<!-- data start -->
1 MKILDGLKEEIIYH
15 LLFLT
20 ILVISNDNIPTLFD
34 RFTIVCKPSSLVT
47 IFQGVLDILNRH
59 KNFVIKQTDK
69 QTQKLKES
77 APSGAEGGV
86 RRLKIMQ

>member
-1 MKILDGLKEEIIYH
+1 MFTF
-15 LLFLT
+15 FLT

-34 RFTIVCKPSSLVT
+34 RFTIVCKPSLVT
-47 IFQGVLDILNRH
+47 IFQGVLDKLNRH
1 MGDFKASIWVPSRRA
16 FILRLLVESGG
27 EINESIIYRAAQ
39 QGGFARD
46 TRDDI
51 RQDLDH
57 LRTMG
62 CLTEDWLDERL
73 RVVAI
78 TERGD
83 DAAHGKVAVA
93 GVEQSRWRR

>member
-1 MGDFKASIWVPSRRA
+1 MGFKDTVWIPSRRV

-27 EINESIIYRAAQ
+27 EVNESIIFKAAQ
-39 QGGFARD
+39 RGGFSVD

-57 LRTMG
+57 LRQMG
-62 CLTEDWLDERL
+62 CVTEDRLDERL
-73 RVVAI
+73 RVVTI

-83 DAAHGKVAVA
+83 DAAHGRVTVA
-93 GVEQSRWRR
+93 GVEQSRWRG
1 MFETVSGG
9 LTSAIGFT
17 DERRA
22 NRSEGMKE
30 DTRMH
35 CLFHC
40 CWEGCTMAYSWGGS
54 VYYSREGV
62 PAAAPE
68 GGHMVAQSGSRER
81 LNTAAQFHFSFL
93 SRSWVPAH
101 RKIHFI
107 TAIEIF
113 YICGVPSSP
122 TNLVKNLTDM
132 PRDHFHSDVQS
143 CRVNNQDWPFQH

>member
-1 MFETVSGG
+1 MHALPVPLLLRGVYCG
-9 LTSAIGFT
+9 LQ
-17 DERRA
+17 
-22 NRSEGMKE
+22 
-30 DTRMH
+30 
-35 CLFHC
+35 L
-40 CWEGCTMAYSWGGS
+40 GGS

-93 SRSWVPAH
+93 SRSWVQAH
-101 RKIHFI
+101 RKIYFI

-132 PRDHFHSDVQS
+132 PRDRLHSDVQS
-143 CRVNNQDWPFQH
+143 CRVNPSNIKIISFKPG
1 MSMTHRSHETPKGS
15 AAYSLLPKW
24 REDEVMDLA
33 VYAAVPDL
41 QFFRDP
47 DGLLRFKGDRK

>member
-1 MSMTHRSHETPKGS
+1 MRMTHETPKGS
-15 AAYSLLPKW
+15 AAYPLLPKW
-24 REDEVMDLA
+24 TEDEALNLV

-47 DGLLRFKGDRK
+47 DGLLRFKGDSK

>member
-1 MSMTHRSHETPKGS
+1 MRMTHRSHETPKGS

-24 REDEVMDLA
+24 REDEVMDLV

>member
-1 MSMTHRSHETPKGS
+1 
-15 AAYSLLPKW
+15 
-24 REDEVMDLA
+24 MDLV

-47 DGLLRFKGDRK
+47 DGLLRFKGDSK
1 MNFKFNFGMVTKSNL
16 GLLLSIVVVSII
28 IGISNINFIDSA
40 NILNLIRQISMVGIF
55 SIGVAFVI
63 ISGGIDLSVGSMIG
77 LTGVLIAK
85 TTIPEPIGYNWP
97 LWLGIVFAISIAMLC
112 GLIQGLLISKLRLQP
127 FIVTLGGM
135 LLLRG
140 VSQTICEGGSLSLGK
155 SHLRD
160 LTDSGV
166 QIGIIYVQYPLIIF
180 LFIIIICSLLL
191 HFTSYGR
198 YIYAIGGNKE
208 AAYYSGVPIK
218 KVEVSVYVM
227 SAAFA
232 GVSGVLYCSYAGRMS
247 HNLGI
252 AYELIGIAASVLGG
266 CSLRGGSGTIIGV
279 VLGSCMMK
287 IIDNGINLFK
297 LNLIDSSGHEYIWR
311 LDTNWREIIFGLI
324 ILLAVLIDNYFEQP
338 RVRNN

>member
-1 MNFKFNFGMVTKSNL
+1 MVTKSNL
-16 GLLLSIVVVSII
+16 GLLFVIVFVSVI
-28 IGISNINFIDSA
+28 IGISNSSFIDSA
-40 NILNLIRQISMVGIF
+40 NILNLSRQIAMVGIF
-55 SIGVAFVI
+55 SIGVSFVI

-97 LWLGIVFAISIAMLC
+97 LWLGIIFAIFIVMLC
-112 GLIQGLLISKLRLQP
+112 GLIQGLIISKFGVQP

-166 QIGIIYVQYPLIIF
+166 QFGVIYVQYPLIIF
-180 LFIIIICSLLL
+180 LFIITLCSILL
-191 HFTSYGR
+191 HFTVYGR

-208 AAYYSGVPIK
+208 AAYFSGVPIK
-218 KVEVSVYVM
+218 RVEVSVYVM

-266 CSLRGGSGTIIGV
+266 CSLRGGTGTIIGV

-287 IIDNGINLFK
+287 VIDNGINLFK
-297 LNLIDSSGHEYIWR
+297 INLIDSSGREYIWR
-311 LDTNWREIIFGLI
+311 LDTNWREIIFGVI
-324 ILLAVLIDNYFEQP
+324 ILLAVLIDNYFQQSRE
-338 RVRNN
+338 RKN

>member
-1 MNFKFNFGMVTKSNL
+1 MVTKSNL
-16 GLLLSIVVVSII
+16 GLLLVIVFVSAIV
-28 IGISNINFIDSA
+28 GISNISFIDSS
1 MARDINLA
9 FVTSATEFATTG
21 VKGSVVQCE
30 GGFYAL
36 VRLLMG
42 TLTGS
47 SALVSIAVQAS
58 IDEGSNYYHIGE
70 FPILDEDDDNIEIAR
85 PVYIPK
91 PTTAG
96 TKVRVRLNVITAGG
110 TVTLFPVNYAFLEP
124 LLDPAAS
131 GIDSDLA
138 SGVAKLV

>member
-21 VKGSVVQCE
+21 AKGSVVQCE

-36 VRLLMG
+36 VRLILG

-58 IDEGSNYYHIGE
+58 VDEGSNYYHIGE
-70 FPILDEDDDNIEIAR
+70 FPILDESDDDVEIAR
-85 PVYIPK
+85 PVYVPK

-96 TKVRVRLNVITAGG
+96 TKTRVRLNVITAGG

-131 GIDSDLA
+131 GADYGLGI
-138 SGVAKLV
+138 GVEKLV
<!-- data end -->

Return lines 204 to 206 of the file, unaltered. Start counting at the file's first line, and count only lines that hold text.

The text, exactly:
91 PTTAG
96 TKVRVRLNVITAGG
110 TVTLFPVNYAFLEP